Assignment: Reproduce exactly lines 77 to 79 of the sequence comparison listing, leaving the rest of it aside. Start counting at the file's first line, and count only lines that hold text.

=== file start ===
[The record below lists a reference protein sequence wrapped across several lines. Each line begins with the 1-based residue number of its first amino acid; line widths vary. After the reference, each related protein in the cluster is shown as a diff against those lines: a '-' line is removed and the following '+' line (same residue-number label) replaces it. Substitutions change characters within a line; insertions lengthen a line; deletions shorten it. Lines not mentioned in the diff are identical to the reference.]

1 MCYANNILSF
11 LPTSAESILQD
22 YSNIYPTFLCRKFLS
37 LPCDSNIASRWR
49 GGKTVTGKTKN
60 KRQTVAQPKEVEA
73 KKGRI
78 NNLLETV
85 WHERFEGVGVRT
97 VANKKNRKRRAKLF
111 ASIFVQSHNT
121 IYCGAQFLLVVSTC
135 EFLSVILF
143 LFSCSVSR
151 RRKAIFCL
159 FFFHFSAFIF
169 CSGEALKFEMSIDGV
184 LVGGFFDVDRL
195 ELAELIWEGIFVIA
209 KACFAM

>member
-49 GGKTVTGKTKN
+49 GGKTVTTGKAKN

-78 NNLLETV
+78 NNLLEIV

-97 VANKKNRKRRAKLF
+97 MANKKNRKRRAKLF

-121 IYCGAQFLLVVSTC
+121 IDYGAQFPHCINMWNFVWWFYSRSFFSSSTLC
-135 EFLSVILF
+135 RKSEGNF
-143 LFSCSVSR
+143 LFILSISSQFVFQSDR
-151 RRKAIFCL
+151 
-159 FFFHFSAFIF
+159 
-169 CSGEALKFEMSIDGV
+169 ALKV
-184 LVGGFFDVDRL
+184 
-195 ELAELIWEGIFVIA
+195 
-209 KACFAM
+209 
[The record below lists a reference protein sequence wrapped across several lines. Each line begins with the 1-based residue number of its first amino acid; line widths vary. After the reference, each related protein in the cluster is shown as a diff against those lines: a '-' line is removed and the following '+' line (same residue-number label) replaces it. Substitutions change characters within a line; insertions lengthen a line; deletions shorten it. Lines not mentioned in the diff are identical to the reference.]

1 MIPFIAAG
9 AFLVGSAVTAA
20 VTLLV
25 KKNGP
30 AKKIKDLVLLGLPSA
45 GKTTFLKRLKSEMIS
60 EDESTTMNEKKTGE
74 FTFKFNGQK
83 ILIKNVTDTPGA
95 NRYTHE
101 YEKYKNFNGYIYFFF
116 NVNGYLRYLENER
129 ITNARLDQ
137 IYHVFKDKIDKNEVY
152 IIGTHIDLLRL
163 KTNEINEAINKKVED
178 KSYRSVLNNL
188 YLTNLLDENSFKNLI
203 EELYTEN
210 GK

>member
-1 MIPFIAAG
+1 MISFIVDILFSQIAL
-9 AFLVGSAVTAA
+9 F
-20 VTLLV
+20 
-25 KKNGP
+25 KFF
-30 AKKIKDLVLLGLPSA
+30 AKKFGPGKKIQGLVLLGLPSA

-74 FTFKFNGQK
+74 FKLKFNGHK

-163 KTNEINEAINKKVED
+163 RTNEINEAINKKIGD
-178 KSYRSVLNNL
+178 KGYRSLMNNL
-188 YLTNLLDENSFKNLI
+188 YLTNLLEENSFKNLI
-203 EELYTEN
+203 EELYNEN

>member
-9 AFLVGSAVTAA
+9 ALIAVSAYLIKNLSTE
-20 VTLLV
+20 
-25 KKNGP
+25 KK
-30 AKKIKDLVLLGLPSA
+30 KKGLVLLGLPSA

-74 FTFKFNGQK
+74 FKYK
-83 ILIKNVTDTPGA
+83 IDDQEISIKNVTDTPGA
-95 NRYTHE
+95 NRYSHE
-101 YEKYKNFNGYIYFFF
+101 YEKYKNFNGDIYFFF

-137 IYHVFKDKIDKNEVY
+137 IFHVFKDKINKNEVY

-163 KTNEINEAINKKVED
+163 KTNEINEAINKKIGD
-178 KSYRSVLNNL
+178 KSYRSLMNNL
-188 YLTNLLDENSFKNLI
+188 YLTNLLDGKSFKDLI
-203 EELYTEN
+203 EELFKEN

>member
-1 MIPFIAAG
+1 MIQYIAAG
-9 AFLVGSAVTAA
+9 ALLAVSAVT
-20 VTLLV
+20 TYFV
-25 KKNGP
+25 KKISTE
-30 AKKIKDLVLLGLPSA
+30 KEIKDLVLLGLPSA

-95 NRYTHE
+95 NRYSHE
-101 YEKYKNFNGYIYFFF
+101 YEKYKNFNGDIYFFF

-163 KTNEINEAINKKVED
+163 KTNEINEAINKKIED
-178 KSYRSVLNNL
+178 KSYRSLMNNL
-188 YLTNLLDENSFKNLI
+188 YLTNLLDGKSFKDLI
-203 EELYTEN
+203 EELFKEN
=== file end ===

-30 AKKIKDLVLLGLPSA
+30 AKKFGPGKKIQGLVLLGLPSA

-74 FTFKFNGQK